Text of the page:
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rahulreddy65 commented Mar 28, 2017

Can anyone tell me when will I be able to build and run programs on arm32 linux? thanks

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hqueue commented Mar 28, 2017

@rahulreddy65 If you are using Ubuntu 14.04 or Ubuntu 16.04 for arm, I think you can run C# programs on arm32 linux by installing binary from https://github.com/dotnet/core-setup#daily-builds.

If you want to build C# program from arm32 linux, it's not available yet. However you can build C# program from other environment, e.g. x64 linux or x64 Windows, and run the program on Ubuntu arm.

And there is another way you can just build and run C# program for arm32 linux with runtime framework version 2.0.0-beta-001620-00 and later. Please take a look at https://github.com/dotnet/core/blob/master/samples/RaspberryPiInstructions.md
However it also requires x64 environment to build the C# program.

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hqueue commented Mar 31, 2017

@olegsavelos I think you'd better open an issue about supporting armv6 at https://github.com/dotnet/coreclr, because most of required works are relevant to coreclr and experts who can answer your questions(e.g. supporting new CPU) are there too :)

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olegsavelos commented Mar 31, 2017

@hqueue Thanks ! Will do that :)

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jyoungyun commented Mar 31, 2017

Finally, I got below results!!!

pi3@raspberry:~/Downloads/c$ time NUGET_PACKAGES=/home/pi3/Downloads/c/p dotnet build
Microsoft (R) Build Engine version 15.2.47.30403
Copyright (C) Microsoft Corporation. All rights reserved.

  c -> /home/pi3/Downloads/c/bin/Debug/netcoreapp2.0/c.dll

Build succeeded.
    0 Warning(s)
    0 Error(s)

Time Elapsed 00:00:27.08

real	0m40.917s
user	0m43.890s
sys	0m1.390s

pi3@raspberry:~/Downloads/c$ time NUGET_PACKAGES=/home/pi3/Downloads/c/p dotnet run
Hello World!

real	0m51.861s
user	0m54.380s
sys	0m1.870s

The performance is very.... low, but Raspberry PI can build cs file itself!

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janvorli commented Mar 31, 2017

@jyoungyun are these results from release build of coreclr?

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jyoungyun commented Apr 6, 2017

@janvorli All of the nupkg used in the cli build got downloaded from myget server so this runtime(coreclr) is release build with -O1 option. If clang3.9 is enable, the result will be faster. :)

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janvorli commented Apr 6, 2017

@jyoungyun it was discovered in another issue that dotnet run command adds quite a lot of overhead to the start of the managed app (on x64 Linux, it adds about 2 seconds) compared to passing the managed assembly directly to dotnet without the "run".
Could you please try to measure that case as well? Just to be clear, I mean running time dotnet /home/pi3/Downloads/c/bin/Debug/netcoreapp2.0/c.dll

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jyoungyun commented Apr 6, 2017

@janvorli In raspberry PI3, passing dll as a directy argument is about 40 seconds faster than using dotnet run. This seems to be quite a lot of overhead in dotnet run command...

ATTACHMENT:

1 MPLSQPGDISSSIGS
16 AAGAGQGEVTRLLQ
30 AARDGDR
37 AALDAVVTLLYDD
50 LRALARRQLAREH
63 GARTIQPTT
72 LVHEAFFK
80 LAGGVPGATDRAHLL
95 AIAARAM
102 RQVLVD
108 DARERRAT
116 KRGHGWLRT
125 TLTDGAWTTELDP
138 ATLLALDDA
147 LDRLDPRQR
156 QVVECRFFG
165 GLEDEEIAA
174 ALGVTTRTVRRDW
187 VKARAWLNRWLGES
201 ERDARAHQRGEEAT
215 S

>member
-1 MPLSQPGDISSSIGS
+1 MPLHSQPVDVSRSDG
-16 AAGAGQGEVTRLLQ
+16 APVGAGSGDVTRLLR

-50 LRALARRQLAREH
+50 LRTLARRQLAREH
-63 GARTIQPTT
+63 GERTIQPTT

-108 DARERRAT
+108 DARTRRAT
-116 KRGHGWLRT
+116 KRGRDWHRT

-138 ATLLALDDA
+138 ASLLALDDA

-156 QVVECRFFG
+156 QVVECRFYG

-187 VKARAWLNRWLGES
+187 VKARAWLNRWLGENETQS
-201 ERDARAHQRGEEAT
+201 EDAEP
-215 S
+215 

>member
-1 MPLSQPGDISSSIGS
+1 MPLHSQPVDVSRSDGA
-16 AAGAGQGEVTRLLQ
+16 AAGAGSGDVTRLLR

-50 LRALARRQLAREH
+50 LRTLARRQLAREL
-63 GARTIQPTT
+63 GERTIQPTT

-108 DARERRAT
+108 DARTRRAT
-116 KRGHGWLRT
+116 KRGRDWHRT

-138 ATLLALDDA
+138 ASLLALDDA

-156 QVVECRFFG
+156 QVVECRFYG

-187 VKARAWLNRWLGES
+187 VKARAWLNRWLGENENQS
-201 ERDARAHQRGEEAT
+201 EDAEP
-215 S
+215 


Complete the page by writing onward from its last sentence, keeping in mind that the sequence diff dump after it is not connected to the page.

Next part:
pi3@raspberry:~/Downloads/c$ time dotnet run
Hello World!

real	0m44.373s
user	0m56.000s
sys	0m1.800s

pi3@raspberry:~/Downloads/c$ time dotnet /home/pi3/Downloads/c/bin/Debug/netcoreapp2.0/c.dll
Hello World!

real	0m1.389s
user	0m1.340s
sys	0m0.040s
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janvorli commented Apr 6, 2017

@jyoungyun Thank you for measuring it! We really need to do something with it. I'll add this information to the other issue where the slowness was reported for x64.

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hqueue commented Apr 6, 2017

@janvorli @jyoungyun I think one of huge timz difference can be due to lack of native image for arm cli, which may be available for x64 cli itself.

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janvorli commented Apr 6, 2017

Well, even on x64, there is a huge difference in those two ways of launching the app. See dotnet/cli#6241

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nzain commented May 16, 2017

I see a lot of progress related to the Raspberry PI 2/3 and Ubuntu... but what is required to get my dotnet core 2 project running on an i.MX7 (Cortex-A7) with an angstrom based linux?

From my limited understanding the architecture should be armhf, which is the default architecture in all dotnet cross-compile guides I found so far.

I started cross-compiling CLR and FX, but it all seems centered around ubuntu. Will the result work on angstrom, as long as the required prerequisites (like libunwind, etc) are installed?

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JensNordenbro commented May 16, 2017

@nzain - try running using Linux (armhf) (for glibc based OS) in table on core-setup-readme.
This works fine for us (imx6 yocto poky) however you might have to bring in native dependencies into your os -dist manually.
Also notice that #2358 is not completely resolved however code is merged so it might just be that the fixes are not validated.

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zeroskyx commented May 16, 2017

.NET Core 2.0 works flawlessly on a Raspberry Pi 3 with Raspbian Jessy Lite. The following is required to get it working:

On the vanilla installation of the OS run: sudo apt install libunwind8

In your .NET Core project include:

<TargetFramework>netcoreapp2.0</TargetFramework>
<RuntimeIdentifiers>win10-x64;linux-arm</RuntimeIdentifiers>

To publish on the command line/ vscode:

dotnet restore
dotnet build
dotnet publish --output Publish --runtime linux-arm

When your project name is MyProject: copy all the files in the Publish directory to the Pi and run

chmod 744 MyProject
./MyProject

Enjoy :)

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gkhanna79 commented May 31, 2017

@hqueue @jyoungyun Can we close this issue since the outstanding issue (per the list above) is in CoreCLR repo and tracked by dotnet/coreclr#8549?

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hqueue commented Jun 1, 2017

@gkhanna79 Sure. I will mark dotnet/coreclr#8549 in the list as done with comment.

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hqueue commented Jun 1, 2017

Closing this issue and remaining CoreCLR issues will be discussed at dotnet/coreclr#8549

@hqueue hqueue closed this Jun 1, 2017